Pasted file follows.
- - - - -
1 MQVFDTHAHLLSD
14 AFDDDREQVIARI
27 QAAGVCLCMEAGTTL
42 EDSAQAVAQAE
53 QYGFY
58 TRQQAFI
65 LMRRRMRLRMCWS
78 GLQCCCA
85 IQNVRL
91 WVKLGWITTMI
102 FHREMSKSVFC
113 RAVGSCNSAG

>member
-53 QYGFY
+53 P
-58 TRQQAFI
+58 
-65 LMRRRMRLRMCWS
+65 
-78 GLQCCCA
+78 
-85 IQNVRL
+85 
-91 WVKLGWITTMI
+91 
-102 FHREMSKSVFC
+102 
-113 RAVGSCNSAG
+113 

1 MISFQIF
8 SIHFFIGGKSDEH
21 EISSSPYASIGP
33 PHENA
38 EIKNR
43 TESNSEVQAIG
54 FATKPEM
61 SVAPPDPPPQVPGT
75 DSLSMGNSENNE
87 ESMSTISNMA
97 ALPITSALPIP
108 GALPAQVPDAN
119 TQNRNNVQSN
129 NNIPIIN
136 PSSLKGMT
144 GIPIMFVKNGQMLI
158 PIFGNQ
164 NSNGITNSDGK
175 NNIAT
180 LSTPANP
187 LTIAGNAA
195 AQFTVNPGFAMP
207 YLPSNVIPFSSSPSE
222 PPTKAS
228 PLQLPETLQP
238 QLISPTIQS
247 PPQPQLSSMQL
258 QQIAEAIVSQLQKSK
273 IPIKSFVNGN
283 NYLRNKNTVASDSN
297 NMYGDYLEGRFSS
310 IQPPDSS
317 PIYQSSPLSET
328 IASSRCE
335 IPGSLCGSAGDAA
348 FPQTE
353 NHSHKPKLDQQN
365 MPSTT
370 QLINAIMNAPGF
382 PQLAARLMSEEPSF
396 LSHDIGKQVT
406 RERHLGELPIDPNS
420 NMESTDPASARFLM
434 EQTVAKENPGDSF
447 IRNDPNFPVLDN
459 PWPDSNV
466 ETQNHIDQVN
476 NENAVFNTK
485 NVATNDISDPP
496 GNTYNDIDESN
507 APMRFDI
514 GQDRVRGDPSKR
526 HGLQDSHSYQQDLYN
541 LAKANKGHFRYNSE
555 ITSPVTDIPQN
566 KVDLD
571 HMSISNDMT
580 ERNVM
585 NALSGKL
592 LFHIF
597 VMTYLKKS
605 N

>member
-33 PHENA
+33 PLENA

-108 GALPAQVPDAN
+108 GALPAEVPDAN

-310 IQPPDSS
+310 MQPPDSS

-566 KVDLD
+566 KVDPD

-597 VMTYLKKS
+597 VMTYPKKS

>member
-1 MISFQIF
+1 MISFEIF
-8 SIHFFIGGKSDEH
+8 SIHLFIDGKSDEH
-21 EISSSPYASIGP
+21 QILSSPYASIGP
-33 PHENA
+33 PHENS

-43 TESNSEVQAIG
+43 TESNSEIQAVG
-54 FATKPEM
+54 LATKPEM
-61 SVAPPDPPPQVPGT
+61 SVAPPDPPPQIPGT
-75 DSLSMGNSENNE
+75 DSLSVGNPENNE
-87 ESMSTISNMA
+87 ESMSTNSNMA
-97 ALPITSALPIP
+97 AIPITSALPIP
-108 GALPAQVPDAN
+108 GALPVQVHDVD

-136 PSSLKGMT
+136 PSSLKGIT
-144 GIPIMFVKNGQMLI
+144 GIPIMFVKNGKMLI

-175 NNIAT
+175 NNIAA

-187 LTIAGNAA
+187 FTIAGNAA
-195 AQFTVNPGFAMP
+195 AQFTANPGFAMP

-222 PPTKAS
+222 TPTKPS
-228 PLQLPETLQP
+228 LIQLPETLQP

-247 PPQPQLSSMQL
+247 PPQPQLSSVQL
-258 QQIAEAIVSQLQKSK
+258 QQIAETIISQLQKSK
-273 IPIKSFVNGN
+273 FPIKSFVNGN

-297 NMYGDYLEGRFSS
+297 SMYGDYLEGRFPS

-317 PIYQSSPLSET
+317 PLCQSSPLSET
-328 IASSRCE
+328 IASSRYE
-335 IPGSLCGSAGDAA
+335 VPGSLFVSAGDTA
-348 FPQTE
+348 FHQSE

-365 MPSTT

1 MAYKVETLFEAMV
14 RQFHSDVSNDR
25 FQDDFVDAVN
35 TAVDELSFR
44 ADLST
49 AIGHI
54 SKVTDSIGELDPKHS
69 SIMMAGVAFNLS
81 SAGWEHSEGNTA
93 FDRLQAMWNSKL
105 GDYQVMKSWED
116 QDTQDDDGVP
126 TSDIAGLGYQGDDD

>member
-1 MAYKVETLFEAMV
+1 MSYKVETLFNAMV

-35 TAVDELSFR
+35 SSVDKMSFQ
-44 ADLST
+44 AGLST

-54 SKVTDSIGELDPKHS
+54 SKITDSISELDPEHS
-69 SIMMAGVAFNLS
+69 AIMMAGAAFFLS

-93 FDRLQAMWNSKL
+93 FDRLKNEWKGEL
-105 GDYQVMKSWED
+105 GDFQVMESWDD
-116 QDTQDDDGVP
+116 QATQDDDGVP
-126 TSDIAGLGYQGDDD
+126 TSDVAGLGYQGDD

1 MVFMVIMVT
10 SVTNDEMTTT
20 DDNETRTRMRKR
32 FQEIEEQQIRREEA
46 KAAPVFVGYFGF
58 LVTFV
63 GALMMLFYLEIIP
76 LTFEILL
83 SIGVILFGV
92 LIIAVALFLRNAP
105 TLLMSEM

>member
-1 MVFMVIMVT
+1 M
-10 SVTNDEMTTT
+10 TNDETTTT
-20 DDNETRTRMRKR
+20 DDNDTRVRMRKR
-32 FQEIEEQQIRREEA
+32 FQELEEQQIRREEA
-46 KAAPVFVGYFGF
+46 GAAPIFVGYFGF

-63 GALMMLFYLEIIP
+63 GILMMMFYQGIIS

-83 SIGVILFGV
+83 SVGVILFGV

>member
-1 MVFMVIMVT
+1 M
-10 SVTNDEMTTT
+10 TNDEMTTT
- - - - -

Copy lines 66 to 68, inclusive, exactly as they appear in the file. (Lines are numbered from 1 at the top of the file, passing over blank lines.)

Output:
353 NHSHKPKLDQQN
365 MPSTT
370 QLINAIMNAPGF